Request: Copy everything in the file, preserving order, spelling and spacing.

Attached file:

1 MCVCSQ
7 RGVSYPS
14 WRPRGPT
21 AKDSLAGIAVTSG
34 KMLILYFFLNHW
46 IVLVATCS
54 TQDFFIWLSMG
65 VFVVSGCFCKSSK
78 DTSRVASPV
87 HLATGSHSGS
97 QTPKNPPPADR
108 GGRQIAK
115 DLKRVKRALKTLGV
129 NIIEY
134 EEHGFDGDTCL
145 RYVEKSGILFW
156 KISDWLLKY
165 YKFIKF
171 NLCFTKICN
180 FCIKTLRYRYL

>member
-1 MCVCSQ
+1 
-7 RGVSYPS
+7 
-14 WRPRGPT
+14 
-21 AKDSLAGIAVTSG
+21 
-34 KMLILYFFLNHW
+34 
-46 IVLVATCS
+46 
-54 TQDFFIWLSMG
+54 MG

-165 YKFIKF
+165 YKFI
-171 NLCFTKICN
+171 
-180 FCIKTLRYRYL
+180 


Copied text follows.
1 MCVCSQ
7 RGVSYPS
14 WRPRGPT
21 AKDSLAGIAVTSG
34 KMLILYFFLNHW
46 IVLVATCS
54 TQDFFIWLSMG
65 VFVVSGCFCKSSK
78 DTSRVASPV
87 HLATGSHSGS
97 QTPKNPPPADR
108 GGRQIAK
115 DLKRVKRALKTLGV
129 NIIEY
134 EEHGFDGDTCL
145 RYVEKSGILFW
156 KISDWLLKY
165 YKFIKF
171 NLCFTKICN
180 FCIKTLRYRYL

>member
-1 MCVCSQ
+1 
-7 RGVSYPS
+7 
-14 WRPRGPT
+14 
-21 AKDSLAGIAVTSG
+21 
-34 KMLILYFFLNHW
+34 
-46 IVLVATCS
+46 
-54 TQDFFIWLSMG
+54 MG

-165 YKFIKF
+165 YKFI
-171 NLCFTKICN
+171 
-180 FCIKTLRYRYL
+180 